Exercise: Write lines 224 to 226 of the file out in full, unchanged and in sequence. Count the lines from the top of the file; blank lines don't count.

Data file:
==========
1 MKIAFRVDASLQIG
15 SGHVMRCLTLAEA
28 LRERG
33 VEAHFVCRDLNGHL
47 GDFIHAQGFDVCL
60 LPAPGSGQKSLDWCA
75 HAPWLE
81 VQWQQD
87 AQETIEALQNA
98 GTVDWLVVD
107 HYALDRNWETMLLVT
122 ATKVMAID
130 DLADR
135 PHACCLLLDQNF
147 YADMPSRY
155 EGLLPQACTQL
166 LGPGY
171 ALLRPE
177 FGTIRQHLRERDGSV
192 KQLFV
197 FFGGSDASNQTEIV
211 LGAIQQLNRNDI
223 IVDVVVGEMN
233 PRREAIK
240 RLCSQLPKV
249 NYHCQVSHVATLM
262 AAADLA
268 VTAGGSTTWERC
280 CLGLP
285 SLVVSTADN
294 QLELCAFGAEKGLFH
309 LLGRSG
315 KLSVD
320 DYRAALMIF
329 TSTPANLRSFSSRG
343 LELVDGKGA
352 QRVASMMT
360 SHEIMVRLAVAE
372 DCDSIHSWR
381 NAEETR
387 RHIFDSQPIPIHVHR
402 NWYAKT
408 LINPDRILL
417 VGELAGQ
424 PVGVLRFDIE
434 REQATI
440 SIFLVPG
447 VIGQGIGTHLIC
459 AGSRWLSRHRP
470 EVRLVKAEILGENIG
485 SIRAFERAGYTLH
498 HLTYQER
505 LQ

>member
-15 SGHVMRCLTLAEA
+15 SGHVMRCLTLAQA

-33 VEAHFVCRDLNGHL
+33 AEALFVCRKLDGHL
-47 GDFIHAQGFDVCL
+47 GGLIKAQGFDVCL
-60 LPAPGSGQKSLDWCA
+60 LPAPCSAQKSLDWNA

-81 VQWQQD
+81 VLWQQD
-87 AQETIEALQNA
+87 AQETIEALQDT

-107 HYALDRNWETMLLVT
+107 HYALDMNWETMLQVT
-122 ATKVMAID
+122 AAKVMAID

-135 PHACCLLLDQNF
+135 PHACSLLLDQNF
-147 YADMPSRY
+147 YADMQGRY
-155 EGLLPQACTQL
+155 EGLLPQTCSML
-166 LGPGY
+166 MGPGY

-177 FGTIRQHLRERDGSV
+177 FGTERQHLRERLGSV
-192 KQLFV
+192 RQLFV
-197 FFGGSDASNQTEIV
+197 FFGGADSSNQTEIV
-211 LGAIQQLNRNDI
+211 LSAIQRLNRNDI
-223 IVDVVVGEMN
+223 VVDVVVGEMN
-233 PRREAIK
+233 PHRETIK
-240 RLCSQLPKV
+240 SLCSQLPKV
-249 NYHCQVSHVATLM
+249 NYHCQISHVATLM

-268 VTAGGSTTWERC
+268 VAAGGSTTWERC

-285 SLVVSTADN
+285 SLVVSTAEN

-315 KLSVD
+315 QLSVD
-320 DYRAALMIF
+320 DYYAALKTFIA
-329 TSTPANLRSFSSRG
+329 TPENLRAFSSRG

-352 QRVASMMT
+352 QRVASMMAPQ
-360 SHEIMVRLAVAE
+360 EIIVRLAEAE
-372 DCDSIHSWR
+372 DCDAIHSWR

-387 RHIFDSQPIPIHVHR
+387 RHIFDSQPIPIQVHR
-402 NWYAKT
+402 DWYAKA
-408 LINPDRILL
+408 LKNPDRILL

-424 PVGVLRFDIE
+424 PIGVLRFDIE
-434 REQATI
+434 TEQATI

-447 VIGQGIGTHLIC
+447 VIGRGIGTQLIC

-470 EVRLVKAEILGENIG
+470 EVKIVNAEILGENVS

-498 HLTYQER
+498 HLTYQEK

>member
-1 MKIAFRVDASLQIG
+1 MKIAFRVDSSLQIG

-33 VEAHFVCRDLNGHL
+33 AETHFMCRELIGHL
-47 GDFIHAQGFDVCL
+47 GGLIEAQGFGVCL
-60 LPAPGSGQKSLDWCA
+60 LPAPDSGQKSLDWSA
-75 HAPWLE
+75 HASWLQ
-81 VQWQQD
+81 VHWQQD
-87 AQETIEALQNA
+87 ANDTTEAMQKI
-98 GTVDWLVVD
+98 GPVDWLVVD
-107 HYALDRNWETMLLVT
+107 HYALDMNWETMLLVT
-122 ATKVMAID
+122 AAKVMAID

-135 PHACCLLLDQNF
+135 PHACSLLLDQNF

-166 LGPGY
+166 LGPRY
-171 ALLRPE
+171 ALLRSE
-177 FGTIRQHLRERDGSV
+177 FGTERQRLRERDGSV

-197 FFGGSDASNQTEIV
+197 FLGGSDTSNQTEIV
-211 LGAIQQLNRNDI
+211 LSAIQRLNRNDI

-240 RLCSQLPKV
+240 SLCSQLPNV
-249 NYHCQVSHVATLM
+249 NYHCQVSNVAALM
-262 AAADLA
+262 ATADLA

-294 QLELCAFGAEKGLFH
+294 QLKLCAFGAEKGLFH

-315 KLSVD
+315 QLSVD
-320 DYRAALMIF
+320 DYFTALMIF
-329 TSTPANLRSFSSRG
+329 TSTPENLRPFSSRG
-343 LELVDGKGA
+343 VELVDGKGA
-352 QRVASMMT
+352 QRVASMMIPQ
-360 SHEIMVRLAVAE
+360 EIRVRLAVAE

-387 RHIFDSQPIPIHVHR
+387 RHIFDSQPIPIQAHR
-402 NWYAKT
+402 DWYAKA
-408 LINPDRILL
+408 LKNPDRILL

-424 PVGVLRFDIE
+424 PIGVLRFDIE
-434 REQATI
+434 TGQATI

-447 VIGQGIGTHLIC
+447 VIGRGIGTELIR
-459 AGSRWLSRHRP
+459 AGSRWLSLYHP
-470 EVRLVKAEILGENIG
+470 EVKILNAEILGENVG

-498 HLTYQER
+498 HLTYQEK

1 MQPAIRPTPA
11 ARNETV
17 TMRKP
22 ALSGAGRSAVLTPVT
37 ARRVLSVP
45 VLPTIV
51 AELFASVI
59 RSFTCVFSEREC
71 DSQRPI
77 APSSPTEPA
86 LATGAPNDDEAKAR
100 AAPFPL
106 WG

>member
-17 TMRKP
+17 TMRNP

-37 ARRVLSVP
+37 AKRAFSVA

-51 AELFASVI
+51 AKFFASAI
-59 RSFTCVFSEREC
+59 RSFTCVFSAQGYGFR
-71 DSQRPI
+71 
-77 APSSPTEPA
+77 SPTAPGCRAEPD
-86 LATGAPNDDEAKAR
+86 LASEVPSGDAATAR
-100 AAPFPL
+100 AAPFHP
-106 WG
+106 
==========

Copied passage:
-86 LATGAPNDDEAKAR
+86 LASEVPSGDAATAR
-100 AAPFPL